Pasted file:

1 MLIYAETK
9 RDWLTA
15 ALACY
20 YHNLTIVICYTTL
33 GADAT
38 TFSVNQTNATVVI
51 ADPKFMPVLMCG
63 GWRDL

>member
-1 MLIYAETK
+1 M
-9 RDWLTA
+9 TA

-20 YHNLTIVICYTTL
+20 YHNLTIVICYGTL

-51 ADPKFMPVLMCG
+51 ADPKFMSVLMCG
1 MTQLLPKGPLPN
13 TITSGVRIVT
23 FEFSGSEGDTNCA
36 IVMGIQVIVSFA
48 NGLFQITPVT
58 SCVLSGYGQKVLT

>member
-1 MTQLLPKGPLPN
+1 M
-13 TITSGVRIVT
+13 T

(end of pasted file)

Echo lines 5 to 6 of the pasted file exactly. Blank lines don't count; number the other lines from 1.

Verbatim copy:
33 GADAT
38 TFSVNQTNATVVI